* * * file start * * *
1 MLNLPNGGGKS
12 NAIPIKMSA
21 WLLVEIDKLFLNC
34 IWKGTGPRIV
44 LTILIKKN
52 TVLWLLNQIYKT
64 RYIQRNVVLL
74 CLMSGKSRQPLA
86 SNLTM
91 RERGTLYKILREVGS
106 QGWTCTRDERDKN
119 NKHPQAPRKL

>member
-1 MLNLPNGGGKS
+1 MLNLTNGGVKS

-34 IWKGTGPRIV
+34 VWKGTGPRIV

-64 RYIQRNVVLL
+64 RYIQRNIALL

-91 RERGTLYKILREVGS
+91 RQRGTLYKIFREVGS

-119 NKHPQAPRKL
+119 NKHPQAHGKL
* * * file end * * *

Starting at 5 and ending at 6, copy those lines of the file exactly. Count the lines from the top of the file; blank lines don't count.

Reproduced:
44 LTILIKKN
52 TVLWLLNQIYKT